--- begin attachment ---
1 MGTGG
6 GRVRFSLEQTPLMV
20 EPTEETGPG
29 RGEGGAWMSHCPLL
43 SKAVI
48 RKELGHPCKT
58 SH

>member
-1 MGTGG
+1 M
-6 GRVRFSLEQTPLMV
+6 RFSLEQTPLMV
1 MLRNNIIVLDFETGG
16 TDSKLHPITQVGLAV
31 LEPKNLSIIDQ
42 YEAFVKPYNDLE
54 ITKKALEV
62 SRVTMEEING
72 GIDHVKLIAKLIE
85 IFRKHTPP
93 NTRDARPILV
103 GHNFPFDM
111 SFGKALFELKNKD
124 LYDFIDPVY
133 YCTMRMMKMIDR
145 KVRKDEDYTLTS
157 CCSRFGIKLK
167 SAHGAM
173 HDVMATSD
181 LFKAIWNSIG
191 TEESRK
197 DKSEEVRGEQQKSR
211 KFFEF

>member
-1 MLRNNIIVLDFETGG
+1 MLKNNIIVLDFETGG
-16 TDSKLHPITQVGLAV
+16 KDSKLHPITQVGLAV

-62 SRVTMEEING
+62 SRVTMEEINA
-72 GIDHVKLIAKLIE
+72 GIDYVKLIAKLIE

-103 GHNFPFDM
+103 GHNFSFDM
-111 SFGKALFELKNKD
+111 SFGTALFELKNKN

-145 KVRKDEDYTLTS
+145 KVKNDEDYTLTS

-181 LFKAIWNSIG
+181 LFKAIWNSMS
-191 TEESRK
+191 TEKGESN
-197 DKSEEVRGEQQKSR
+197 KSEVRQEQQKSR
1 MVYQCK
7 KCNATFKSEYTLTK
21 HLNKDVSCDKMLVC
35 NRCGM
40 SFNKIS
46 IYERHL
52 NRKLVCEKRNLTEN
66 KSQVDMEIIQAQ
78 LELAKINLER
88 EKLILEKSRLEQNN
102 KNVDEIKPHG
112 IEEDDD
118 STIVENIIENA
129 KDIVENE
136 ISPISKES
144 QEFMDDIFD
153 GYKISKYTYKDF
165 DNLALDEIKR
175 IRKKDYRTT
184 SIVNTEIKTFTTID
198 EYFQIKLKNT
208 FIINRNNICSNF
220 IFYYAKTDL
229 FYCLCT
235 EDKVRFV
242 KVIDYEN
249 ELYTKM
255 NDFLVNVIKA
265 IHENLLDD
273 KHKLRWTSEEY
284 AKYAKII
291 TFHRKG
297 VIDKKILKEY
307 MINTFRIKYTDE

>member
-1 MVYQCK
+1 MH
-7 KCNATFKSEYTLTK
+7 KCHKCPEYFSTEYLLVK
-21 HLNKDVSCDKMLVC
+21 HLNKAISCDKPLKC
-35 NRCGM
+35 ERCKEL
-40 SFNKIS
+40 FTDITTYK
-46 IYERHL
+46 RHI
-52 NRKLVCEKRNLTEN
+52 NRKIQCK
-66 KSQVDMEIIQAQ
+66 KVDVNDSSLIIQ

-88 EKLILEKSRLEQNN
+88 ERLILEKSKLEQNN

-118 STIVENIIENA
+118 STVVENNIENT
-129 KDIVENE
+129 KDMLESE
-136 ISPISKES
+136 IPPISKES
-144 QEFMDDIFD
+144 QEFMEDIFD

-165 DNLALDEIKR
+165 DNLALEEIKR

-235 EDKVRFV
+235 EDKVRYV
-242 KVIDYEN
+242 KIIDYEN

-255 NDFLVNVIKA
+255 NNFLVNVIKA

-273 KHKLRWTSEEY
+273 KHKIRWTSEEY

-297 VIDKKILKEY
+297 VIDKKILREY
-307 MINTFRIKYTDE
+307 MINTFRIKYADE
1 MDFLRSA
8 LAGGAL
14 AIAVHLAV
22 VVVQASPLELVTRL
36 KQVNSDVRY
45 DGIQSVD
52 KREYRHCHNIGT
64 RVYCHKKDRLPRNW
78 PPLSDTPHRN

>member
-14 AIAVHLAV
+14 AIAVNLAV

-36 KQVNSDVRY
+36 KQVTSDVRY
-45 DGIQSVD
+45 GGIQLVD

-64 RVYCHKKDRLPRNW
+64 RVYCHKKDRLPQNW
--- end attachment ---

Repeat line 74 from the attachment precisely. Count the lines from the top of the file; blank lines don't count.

184 SIVNTEIKTFTTID